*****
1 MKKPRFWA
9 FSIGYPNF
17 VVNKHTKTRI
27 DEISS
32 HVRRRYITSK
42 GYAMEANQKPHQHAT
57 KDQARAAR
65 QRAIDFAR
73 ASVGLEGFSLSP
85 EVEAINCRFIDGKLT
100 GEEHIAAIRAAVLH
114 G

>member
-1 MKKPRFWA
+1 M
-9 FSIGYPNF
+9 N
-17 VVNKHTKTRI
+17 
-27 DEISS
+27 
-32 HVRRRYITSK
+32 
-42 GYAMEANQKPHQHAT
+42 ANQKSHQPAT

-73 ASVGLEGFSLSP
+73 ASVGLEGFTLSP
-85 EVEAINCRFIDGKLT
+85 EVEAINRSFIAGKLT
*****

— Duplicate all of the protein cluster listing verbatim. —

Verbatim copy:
1 MKKPRFWA
9 FSIGYPNF
17 VVNKHTKTRI
27 DEISS
32 HVRRRYITSK
42 GYAMEANQKPHQHAT
57 KDQARAAR
65 QRAIDFAR
73 ASVGLEGFSLSP
85 EVEAINCRFIDGKLT
100 GEEHIAAIRAAVLH
114 G

>member
-1 MKKPRFWA
+1 M
-9 FSIGYPNF
+9 N
-17 VVNKHTKTRI
+17 
-27 DEISS
+27 
-32 HVRRRYITSK
+32 
-42 GYAMEANQKPHQHAT
+42 ANQKSHQPAT

-73 ASVGLEGFSLSP
+73 ASVGLEGFTLSP
-85 EVEAINCRFIDGKLT
+85 EVEAINRSFIAGKLT